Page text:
Ex-Progress Party chief loses licence after crash

Former Progress Party leader Carl Ivar Hagen has had his driving licence revoked after he ran over two people in his car at a pedestrian crossing in Oslo on New Year’s Eve.

Ex-Progress Party chief loses licence after crash
Photo: Morten Holm/Scanpix (File)

The 67-year-old ex-party chief, regarded as one of Norway’s most charismatic ever politicians, was on his way to a party with his wife, Eli Hagen, when the accident occurred.

Hagen failed to spot Bettina Håberg Badendyck, 24, and David Wagemann, 30, and collided with the couple in the middle of a crosswalk on Halvdan Svartes Gate.

The pair had just finished an early evening meal and were planning to take a stroll in Frognerparken.

“I remember walking out onto the pedestrian crossing. Suddenly I flew into the air before landing on the ground,” Wagemann told newspaper VG.

He recalled seeing Eli and Carl I. Hagen stepping out of the car that had knocked him over. A number of passers-by witnessed the accident, which took place at 6.40pm, and an ambulance was called to take the couple to hospital.

Wagemann said he and his partner were more than half way across the road when they were run over.

Badendyck was badly bruised and remains in hospital, where she is being treated for concussion.  

Since her income stems from a disability pension, she said she hoped Hagen would stump up the cash to enable her to buy a new pair of trousers.

“Because of the pain in my leg, ambulance staff cut open the leg of my trousers. They were my very newest pair. Maybe Hagen should buy me some new ones,” she said.

Carl I. Hagen said he was deeply sorry and wished the couple a speedy recovery. An alcohol test showed he was not under the influence at the time of the accident, but police nevertheless confiscated his licence on the spot due to the serious nature of the accident.

Hagen declined to be interviewed by VG but agreed to answer the newspaper’s questions in writing.

“I strongly regret the accident. As the driver, I experienced the nightmare of seeing a pair of pedestrians in front of the car and not being able to stop,” he wrote.

“It’s hard to say whether it was down to the light conditions or the dark clothing without reflectors, but the couple weren’t visible to me until they were right in front of the car.”

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Have Oslo’s new electric scooter rules reduced accidents?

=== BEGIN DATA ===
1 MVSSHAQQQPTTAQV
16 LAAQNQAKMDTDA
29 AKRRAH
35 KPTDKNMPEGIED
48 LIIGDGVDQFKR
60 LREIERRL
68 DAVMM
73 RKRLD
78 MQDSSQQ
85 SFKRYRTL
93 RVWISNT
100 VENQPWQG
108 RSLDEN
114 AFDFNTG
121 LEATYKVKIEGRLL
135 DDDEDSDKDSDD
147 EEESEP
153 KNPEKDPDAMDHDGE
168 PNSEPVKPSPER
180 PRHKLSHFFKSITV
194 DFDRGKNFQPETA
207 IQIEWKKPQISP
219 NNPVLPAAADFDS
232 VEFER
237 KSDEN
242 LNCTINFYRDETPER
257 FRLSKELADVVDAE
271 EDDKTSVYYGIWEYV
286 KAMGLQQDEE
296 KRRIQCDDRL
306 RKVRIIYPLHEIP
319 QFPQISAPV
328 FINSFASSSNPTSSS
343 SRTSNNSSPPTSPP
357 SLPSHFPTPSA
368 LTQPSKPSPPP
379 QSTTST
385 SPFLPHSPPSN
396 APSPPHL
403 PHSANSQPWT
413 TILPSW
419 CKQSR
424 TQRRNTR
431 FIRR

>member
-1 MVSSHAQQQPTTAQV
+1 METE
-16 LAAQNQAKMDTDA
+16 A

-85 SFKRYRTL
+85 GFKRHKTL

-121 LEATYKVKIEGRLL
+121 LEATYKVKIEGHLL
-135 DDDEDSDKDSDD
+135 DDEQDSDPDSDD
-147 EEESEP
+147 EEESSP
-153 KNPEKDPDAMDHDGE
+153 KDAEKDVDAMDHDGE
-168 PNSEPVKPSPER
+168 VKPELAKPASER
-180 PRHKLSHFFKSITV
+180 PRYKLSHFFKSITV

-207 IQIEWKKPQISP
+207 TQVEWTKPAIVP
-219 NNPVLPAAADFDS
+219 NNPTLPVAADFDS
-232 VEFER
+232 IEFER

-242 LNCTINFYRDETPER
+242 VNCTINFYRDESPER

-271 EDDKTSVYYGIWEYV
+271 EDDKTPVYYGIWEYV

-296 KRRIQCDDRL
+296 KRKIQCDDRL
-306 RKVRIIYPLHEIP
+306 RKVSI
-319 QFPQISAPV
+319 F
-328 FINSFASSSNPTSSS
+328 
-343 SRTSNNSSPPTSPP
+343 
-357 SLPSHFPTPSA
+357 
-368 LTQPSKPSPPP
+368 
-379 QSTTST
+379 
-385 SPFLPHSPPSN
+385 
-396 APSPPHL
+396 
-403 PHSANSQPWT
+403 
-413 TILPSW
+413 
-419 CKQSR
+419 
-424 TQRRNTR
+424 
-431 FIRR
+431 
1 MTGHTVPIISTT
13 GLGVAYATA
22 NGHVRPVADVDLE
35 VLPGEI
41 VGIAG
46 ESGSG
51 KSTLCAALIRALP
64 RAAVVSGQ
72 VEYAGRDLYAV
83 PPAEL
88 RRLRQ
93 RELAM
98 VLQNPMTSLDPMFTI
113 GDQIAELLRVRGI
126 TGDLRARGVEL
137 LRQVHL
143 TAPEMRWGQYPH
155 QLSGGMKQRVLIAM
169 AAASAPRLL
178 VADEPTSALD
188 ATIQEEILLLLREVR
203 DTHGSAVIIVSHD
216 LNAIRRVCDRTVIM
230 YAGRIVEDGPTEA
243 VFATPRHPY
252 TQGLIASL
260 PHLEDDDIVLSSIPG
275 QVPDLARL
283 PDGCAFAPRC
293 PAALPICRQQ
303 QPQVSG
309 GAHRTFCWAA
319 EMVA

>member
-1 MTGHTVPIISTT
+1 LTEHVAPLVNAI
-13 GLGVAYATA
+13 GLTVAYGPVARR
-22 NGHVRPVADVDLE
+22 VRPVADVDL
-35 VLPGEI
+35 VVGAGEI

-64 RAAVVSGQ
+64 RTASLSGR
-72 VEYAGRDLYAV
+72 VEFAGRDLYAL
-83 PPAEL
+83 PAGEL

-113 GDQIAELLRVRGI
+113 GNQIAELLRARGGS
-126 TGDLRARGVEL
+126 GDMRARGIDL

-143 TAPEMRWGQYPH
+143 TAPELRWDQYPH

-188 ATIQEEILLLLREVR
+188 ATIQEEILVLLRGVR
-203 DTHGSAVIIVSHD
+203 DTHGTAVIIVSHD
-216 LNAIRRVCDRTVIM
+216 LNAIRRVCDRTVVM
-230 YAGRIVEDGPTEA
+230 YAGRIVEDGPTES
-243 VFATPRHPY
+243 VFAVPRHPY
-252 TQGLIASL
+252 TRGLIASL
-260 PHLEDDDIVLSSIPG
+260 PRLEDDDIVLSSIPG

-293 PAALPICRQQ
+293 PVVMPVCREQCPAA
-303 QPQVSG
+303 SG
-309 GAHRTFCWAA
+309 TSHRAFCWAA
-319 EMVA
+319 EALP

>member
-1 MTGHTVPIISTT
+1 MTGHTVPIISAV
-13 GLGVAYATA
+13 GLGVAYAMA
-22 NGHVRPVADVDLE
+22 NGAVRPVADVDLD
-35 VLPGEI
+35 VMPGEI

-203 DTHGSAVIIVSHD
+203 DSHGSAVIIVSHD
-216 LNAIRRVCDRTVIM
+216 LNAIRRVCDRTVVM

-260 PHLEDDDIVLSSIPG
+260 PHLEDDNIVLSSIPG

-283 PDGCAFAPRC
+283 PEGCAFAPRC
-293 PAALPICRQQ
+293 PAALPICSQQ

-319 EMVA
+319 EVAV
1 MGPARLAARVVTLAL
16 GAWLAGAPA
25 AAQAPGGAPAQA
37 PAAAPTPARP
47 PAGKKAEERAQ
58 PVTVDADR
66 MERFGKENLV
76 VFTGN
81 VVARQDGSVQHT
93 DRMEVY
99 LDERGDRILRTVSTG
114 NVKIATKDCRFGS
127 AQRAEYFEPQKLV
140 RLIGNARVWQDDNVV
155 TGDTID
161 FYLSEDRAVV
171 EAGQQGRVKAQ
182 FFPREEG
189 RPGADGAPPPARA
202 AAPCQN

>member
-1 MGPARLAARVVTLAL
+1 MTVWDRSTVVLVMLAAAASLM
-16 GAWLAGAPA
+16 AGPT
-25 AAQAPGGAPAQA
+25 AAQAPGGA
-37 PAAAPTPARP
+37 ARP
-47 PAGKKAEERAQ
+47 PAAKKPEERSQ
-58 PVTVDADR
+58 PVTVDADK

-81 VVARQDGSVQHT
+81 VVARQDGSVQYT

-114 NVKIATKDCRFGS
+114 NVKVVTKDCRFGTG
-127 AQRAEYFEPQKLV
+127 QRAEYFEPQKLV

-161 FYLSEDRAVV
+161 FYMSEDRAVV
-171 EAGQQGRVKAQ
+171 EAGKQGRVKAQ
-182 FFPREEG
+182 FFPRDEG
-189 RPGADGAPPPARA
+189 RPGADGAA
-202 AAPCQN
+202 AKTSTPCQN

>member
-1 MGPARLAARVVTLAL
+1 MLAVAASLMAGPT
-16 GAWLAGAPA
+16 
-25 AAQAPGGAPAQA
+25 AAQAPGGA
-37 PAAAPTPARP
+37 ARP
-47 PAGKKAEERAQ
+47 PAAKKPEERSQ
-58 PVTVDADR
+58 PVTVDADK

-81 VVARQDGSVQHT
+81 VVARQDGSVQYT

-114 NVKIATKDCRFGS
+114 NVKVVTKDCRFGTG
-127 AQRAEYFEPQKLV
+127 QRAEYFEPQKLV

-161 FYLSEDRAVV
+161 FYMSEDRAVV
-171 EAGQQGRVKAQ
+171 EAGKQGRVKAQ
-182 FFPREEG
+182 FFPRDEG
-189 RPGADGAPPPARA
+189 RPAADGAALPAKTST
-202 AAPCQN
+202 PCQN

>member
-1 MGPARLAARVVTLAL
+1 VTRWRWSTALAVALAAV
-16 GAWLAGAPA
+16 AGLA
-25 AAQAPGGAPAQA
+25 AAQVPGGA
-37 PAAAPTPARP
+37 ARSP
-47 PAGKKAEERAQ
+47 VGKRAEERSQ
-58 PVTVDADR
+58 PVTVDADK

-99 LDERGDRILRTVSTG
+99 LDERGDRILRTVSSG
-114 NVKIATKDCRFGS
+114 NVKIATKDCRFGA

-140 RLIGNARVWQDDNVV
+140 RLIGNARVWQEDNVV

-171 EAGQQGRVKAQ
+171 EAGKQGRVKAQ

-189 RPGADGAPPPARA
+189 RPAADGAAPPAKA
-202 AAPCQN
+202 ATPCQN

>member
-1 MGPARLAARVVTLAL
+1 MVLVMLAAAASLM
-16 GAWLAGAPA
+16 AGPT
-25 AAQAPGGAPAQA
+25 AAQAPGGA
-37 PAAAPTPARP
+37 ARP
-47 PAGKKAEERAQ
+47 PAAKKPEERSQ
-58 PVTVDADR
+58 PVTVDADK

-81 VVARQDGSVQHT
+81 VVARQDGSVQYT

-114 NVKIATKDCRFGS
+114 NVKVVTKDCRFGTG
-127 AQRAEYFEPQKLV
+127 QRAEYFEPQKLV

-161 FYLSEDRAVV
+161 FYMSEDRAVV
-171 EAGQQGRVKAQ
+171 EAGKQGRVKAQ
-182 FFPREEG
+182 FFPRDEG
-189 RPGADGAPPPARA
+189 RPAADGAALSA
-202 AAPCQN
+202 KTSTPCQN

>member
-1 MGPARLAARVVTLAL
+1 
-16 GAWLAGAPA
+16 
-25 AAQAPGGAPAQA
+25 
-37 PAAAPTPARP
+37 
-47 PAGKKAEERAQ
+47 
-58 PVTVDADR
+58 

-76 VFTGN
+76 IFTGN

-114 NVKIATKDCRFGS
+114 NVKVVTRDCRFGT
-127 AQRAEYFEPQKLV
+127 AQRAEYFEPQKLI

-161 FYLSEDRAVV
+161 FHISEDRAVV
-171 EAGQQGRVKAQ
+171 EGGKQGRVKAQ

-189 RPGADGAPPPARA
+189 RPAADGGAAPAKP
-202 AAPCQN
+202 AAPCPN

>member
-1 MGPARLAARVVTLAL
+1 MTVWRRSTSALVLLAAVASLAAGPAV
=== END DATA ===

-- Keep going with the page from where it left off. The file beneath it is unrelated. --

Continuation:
New rules were brought in to combat the sharp rise in accidents and injuries involving electric scooters in Oslo. But, one month later, have the new regulations done the job?  

Have new rules had an impact on the number of accidents involving scooters in Oslo. Pictured it two e-scooters parked outside a

New rules brought in to cut down on the number of e-scooter accidents in Norway’s capital appear to have had the desired effect as incidents were more halved in September, when the rules were introduced, compared to the month before. 

This is according to figures from Oslo University Hospital’s (OUS) emergency department that have been obtained by newspaper Aftenposten

The Emergency Medical Service in Oslo registered 143 injuries in connection with electric scooters in September. In August, the month before measures were brought in, there were 301 injuries.’

Compared to the peak of accidents in June, where 436 injuries were recorded, incidents are down by almost two-thirds. 

“We are very happy. This is what we hoped for,” Henrik Siverts, chief physician at OUS’s emergency department, told the newspaper Aftenposten

‘We feared it would happen’: Oslo sees first death of electric scooter rider

Among the new stricter rules introduced for rental scooters, which included significantly cutting the number of devices in the city, was a curfew that prevented people from using them between 11pm and 5am. 

Siverts said that the curfew had a dramatic effect in reducing accidents at night. 

“Unsurprisingly, accidents have gone down at night time. What injuries we do get at night are probably people who privately own their scooters. But accidents have also gone down during the day, too,” he explained.  

Just eight injuries were recorded in September at night, compared to just under 100 in August. 

Over the summer, a surge in accidents meant accident and emergency departments in Oslo were forced to have more staff on during weekends. Still, as a result of the reduction in scooter accidents, staffing has now returned to normal. 

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